mgrex8
Full Member
Posts: 10
Joined: Sat Aug 09, 2008 3:53 pm
Location: Ohio

an experienced inexperienced bonsai grower

Hi everyone. I'm new to the forum and I found a little apple tree under another apple tree. I was just wondering if apple trees made good bonsai trees.

[img]https://i8.photobucket.com/albums/a3/mg_rex8/Photo80.jpg[/img]

[img]https://i8.photobucket.com/albums/a3/mg_rex8/Photo81.jpg[/img]

[img]https://i8.photobucket.com/albums/a3/mg_rex8/Photo82.jpg[/img]

[img]https://i8.photobucket.com/albums/a3/mg_rex8/Photo88.jpg[/img]

I think it's a pretty tree and I'd like to know if anyone can identify it and give me some tips so I don't kill it. haha. thanks.

mgrex8
Full Member
Posts: 10
Joined: Sat Aug 09, 2008 3:53 pm
Location: Ohio

Also, I'm using regular miracle grow potting soil, and there is no place around where I can get actual bonsai soil but I did see cactus soil some place. Would that be a good substitute and would it be good to mix with the potting soil to make a good mix? Thanks.

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Gnome
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Joined: Wed Jul 05, 2006 4:17 am
Location: Western PA USDA Zone 6A

mgrex8,

Hello and welcome to the forum. Yes Apple trees can be used for bonsai. I won't say that a full sized Apple can't be used but it is far more common to see Crab Apples used. They are more in scale, especially the fruit if you expect to have any in the future.

More importantly, you have made one of the most common mistakes newcomers to bonsai do, you have placed a seedling in a bonsai pot. Bonsai are not developed in such small pots. Bonsai pots are reserved for trees that have already reached a greater stage of development.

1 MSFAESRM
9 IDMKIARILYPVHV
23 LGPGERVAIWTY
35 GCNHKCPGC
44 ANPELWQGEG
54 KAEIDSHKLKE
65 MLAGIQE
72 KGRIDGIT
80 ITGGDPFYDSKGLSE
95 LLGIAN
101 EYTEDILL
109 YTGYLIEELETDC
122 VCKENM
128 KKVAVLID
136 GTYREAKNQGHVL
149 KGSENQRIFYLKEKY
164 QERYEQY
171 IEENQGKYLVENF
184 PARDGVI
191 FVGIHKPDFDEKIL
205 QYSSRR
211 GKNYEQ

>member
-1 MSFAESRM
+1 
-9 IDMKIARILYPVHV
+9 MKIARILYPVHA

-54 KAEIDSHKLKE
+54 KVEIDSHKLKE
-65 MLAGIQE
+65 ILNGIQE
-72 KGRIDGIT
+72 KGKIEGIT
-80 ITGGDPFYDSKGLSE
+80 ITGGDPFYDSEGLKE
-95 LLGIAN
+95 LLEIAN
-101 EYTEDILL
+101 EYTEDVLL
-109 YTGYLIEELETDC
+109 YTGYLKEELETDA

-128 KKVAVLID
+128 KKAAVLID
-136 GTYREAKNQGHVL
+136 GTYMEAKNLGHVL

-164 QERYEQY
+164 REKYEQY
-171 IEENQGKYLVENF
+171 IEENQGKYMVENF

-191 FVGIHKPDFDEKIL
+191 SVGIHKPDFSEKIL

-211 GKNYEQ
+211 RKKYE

In a small pot like that you will never get the growth that is necessary in order to pull off the illusion of age. Bonsai, even small ones, are often cut down from larger trees. Sometimes they are developed from seedlings but even then there is series of growth and pruning cycles that occur.

Perhaps these links will shed some light on the process:

https://www.evergreengardenworks.com/trunks.htm
https://www.bonsai4me.com/AdvTech/ATdevelopingtrunksforbonsai.htm
https://www.bonsai4me.com/AdvTech/ATEuropeanHornbeamProgressionSeries.htm

Norm

mgrex8
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Posts: 10
Joined: Sat Aug 09, 2008 3:53 pm
Location: Ohio

thanks for the help.

mgrex8
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Posts: 10
Joined: Sat Aug 09, 2008 3:53 pm
Location: Ohio

What should I do since I already have the tree in the pot?

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Gnome
Mod
Posts: 5122
Joined: Wed Jul 05, 2006 4:17 am
Location: Western PA USDA Zone 6A

mgrex8,

Despite what I wrote earlier the size of the pot is not an issue this year. As bad as it is to have a developing plant in an unnecessarily small container, an overly large one presents a different set of problems. The best scenario for growing trees out in pots is to pot them up in a timely manner. When the pot is colonized with roots it is time to move up.

Next spring re-pot it just before bud break into an appropriately sized container. It need not be a bonsai pot, a discarded nursery container is fine. Depending upon how well the plant grows for the balance of this season you may be able to do some initial root work.

At that time I would take the opportunity to use a better soil mix. You have all winter now to do your research and either purchase a soil mix or gather the components to mix your own. Have a look at the sticky threads located at the top of the forum. There is one on general tips that has some information on watering practices. There are also two others that pertain to soils and re-potting. Make sure to follow the links as well.

Oh, and just to make sure; you are not keeping it inside are you?

Norm

mgrex8
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Posts: 10
Joined: Sat Aug 09, 2008 3:53 pm
Location: Ohio

i have been keeping it outside. I'm guessing it's not meant for indoor s by how you said that haha.

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